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Walt Whitman to Rudolf Schmidt, 31 July 1875

My dear Rudolf Schmidt1,

Your letter of July 17, from near Wiemar has just reached me. I am still here in Camden, & shall probably remain permanently. I do not recover my health—for over two months past have been worse than ever, but feel better to–day, as I write—(if it would only continue)—I have pretty much given up all prospect of going out again in the world, as an active worker—& the best I look for is to keep up, by care & moderation, & have the use of my mind as so far, with the partial use of my physical powers, for whatever term of life I have yet to live. I still go out in the open air a little, talk, & keep in good spirits.

I have just sent you a paper with a long piece in, that may give you more particulars about me.2 Write often as you can—your English I get the meaning of very well, & I am quite lonesome here. (All the letters you have ever sent—& papers, sheets, &c—have quite certainly reach'd me—I have a large bundle of them.)

As I write, I sit here by my open window—it is very pleasant, plenty of trees & foliage, (though I live in a street, in a city) warm, but a slight rain, just now—I have been out, this forenoon, riding in a street car—& to the printing office, where I am printing a little book, my War–Hospital Memoranda of ten & twelve years since. When finished I will send it to you. Also "Two Rivulets," you see mentioned in the paper.

Your brief words about Wiemar, only made me want more.3 Every thing now going on about literature or authors, or subjects appertaining to them, in the Old World, (Denmark included of course,) is more interesting to me than you might suppose. I have been in hopes of hearing from Elster4. I wonder if he got the letter & papers I sent him—If any Dane you know is coming to America, (if convenient,) give him my address here in Camden—(Philadelphia is on one side of the river Delaware, & Camden immediately opposite on the other—ferries constantly running—I live near the river)—Good bye, my dear Rudolf Schmidt—write often as you can.5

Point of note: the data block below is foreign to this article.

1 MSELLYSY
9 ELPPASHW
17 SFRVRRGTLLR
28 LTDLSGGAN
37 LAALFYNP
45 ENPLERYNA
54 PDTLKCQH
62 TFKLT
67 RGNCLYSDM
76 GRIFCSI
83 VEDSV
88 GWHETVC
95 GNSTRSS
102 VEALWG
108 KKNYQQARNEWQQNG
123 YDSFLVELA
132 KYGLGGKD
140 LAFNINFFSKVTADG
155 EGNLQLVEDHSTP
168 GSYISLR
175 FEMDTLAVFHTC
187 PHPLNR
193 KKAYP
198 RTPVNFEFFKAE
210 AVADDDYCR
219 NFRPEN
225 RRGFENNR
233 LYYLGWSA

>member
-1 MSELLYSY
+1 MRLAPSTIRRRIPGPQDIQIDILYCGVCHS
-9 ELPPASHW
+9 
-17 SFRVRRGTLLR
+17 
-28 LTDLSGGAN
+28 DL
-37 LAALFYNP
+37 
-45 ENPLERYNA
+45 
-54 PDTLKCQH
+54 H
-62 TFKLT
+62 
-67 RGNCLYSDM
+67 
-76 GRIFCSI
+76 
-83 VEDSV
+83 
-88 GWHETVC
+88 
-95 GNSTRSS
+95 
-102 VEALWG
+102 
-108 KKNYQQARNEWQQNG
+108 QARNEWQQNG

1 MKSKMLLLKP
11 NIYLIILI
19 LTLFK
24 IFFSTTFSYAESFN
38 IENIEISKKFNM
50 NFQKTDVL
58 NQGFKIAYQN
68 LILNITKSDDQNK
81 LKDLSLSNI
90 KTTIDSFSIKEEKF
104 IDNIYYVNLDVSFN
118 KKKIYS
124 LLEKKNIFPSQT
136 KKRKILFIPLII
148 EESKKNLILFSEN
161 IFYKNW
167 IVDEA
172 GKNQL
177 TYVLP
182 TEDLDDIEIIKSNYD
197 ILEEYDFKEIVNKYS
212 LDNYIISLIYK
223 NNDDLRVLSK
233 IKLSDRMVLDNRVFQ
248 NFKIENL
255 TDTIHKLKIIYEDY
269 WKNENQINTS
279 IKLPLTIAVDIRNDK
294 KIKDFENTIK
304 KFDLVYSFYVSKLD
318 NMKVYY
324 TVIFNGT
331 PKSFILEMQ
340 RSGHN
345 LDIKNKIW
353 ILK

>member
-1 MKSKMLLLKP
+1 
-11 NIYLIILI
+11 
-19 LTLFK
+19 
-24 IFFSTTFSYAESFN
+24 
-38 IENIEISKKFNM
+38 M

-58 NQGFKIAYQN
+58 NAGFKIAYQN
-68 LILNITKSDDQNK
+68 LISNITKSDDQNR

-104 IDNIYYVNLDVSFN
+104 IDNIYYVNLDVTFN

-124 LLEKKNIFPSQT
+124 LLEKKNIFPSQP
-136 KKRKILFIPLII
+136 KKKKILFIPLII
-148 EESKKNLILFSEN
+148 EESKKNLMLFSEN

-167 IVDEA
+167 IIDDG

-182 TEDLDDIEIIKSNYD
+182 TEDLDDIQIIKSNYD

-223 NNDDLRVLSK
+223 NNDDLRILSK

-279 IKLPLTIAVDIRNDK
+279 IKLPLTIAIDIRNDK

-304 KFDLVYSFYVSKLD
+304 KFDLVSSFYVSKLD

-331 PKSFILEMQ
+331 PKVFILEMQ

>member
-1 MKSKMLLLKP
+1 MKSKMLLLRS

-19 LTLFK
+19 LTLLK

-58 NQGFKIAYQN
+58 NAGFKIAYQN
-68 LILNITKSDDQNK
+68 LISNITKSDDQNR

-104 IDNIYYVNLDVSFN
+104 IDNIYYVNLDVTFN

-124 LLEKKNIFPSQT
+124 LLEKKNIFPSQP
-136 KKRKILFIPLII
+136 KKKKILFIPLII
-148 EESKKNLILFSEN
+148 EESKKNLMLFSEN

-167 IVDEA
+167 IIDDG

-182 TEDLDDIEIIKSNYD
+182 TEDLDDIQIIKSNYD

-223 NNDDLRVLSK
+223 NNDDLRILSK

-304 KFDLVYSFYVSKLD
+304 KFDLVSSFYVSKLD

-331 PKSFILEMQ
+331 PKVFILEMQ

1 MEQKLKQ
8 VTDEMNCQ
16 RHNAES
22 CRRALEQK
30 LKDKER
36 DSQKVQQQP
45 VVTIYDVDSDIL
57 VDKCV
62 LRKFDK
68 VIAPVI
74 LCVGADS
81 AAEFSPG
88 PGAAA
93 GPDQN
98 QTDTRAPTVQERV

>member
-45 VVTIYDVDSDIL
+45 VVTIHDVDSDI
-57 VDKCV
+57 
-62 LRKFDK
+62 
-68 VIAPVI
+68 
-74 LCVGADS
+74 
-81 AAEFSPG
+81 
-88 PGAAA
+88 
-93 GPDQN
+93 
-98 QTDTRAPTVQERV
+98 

Walt Whitman


  • 1. Rudolf Schmidt, a Dane and editor of For Idé og Virkelighed, is credited with introducing Walt Whitman to Scandinavia by quoting translated passages from Leaves of Grass in an 1872 essay in his magazine. He wrote to Walt Whitman on October 19, 1871: "I intend to write an article about yourself and your writings in the above named periodical which is very much read in all the Scandinavian countries. ... I therefore take the liberty to ask you, if you should not be willing to afford some new communications of yourself and your poetry to this purpose" (The Library of Congress). [back]
  • 2. On July 23, 1875, the Springfield Republican printed a three-column article entitled "Walt Whitman. | His Life, His Poetry, Himself." Though the article was signed with the initials J. M. S. (James Matlock Scovel), Burroughs observed on July 27, 1875: "It is an admirable piece of writing (of course I see your hand) & contains some of the best things about you that have yet been in print." The New York Tribune printed excerpts from the dispatch on July 24, 1875; William Michael Rossetti quoted from it in The Academy, 8 (August 14, 1875), 167; see Letters of William Michael Rossetti, ed. Gohdes and Baum (1934), 96–97; Scovel utilized most of the material in the National Magazine, 20 (1904), 165–169. [back]
  • 3. Schmidt described his visit to the tombs of Goethe and Schiller in his letter of July 17, 1875. [back]
  • 4. Kristian Elster (1841–1881) was a Norwegian novelist whose work focused on cultural conflict, as in his 1872 pamphlet, "On the contrast between the western and the eastern parts of Norway." According to Carl Roos, Elster was a friend of Björnstjerne Björnson (1832–1910), Norwegian poet, dramatist, and novelist; see Orbis Litterarum, 7 (1949), 51n. [back]
  • 5. Schmidt replied at length on August 18, 1875. [back]
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